• Post Reply Bookmark Topic Watch Topic
  • New Topic
programming forums Java Mobile Certification Databases Caching Books Engineering Micro Controllers OS Languages Paradigms IDEs Build Tools Frameworks Application Servers Open Source This Site Careers Other all forums
this forum made possible by our volunteer staff, including ...
Marshals:
  • Liutauras Vilda
  • Campbell Ritchie
  • Tim Cooke
  • Bear Bibeault
  • Devaka Cooray
Sheriffs:
  • Jeanne Boyarsky
  • Knute Snortum
  • Junilu Lacar
Saloon Keepers:
  • Tim Moores
  • Ganesh Patekar
  • Stephan van Hulst
  • Pete Letkeman
  • Carey Brown
Bartenders:
  • Tim Holloway
  • Ron McLeod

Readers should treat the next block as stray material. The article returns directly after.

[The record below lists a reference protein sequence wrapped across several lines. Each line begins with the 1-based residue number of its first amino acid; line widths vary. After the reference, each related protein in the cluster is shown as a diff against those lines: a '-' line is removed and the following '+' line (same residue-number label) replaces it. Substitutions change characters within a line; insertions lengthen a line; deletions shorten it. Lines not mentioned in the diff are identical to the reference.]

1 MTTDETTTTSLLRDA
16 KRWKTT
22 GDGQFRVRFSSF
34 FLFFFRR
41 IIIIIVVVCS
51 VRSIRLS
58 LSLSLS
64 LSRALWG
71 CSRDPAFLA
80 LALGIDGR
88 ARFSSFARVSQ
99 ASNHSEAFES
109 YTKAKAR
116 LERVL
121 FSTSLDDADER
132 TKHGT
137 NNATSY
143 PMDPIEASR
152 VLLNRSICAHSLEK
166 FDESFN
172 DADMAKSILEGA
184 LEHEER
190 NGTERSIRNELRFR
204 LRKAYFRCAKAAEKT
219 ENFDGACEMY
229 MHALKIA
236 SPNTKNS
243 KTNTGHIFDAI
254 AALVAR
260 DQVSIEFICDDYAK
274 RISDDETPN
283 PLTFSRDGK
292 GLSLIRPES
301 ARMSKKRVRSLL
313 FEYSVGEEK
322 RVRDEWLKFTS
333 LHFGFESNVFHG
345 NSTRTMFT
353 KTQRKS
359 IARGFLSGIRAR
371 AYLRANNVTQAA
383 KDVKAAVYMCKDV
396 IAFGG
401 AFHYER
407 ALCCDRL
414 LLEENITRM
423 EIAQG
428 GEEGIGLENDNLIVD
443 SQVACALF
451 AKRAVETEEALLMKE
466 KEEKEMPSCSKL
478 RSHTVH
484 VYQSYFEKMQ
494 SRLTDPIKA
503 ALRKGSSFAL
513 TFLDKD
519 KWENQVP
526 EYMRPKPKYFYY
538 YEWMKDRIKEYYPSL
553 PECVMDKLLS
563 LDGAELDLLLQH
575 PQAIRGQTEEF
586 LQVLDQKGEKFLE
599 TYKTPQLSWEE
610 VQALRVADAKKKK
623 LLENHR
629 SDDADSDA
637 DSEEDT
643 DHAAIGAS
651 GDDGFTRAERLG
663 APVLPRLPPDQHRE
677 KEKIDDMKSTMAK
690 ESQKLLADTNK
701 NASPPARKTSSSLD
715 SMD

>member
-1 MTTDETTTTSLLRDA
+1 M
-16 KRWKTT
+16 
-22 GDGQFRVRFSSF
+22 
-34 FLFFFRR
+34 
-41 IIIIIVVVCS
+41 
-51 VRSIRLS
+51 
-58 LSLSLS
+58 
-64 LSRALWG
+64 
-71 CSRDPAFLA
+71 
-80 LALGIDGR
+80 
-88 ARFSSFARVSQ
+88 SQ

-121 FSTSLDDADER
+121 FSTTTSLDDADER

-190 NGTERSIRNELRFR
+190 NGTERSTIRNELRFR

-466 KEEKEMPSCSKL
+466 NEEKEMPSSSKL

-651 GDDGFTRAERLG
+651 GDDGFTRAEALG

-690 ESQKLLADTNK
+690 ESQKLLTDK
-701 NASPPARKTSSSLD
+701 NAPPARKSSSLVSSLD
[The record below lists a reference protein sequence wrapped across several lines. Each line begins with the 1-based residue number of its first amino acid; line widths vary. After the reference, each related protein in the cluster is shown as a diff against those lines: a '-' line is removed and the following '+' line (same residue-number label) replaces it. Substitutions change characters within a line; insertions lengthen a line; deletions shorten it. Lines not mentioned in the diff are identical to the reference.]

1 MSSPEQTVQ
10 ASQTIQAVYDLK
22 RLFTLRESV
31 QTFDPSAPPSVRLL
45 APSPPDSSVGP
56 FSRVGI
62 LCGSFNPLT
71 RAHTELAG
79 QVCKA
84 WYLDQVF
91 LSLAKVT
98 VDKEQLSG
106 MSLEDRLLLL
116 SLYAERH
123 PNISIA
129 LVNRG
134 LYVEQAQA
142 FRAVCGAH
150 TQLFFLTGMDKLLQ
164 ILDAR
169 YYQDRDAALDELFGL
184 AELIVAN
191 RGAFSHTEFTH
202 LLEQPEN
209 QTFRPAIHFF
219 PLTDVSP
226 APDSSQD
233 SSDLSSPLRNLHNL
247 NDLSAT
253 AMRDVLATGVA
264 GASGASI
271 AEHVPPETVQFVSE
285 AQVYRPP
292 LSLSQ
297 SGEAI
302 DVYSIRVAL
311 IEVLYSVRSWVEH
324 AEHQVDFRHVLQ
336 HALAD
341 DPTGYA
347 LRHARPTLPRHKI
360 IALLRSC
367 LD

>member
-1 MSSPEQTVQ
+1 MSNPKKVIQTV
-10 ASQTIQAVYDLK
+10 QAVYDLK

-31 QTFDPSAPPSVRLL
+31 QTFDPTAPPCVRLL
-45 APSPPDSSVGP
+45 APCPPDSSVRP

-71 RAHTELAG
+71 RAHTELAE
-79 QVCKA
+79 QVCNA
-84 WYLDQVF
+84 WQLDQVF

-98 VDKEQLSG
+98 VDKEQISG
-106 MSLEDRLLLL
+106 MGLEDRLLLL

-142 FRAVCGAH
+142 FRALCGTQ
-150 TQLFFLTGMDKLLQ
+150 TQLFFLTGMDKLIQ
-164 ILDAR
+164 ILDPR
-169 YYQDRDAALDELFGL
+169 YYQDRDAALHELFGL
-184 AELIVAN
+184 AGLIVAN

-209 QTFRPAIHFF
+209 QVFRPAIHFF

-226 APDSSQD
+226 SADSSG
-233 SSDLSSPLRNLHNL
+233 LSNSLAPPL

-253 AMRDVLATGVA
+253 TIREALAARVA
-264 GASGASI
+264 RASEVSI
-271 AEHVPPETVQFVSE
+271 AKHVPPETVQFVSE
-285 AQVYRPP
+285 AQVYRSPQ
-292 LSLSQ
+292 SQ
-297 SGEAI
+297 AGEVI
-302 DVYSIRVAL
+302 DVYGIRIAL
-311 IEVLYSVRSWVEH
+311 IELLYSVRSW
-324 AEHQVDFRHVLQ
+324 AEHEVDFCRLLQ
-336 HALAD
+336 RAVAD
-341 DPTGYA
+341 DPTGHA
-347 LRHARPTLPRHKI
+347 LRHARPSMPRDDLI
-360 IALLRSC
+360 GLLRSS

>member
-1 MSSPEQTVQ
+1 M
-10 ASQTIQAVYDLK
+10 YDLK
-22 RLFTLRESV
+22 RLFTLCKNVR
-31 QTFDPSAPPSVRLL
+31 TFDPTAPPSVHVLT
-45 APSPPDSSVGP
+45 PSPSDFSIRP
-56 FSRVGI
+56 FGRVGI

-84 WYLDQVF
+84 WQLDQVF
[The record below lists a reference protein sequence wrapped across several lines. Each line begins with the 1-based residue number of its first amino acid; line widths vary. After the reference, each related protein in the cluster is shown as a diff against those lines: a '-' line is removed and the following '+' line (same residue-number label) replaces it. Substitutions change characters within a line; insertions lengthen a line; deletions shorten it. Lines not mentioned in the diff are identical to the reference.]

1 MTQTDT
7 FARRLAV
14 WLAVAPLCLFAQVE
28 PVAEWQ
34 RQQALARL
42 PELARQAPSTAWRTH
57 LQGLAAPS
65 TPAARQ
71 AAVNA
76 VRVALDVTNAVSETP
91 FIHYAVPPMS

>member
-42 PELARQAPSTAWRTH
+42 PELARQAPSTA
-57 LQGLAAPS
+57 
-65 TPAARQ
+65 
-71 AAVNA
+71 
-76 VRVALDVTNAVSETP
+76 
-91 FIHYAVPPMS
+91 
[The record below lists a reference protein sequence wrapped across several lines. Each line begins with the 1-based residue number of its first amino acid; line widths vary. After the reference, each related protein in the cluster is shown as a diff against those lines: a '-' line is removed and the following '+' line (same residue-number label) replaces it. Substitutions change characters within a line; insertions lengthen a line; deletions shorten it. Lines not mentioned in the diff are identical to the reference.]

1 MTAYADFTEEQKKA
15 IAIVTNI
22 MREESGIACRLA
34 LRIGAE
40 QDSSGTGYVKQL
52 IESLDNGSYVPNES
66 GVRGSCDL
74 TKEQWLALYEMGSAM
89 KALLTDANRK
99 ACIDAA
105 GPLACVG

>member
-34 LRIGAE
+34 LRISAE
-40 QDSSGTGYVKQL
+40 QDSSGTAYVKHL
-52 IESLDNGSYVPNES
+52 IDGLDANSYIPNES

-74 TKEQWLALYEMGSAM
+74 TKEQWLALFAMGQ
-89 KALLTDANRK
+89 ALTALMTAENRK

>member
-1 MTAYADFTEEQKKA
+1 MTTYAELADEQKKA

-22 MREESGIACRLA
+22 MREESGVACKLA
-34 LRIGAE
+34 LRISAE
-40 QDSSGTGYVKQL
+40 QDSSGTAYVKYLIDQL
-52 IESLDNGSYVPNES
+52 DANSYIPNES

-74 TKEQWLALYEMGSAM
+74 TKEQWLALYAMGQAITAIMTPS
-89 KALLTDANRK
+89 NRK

• Vijitha Kumara

Method Syntax  RSS feed

 
Greenhorn
Posts: 3
  • Mark post as helpful
  • send pies
  • Quote
  • Report post to moderator
I have seen code like below a couple of times now but I am not sure exactly what the <X> X part means. Can anybody explain this to me?

Thanks,
Steve

 
Sheriff
Posts: 14691
16
Eclipse IDE Ubuntu VI Editor
  • Mark post as helpful
  • send pies
  • Quote
  • Report post to moderator
If you only had "public X get(String key);" the compiler would think that X is a real class. However, in your case, X is not a real class, but a generic class. You use <X> to tell the compiler that X is a generic class.
 
Sheriff
Posts: 21450
95
Chrome Eclipse IDE Java Windows
  • Mark post as helpful
  • send pies
  • Quote
  • Report post to moderator
Generic methods and constructors
 
It is sorta covered in the JavaRanch Style Guide.
  • Post Reply Bookmark Topic Watch Topic
  • New Topic
Boost this thread!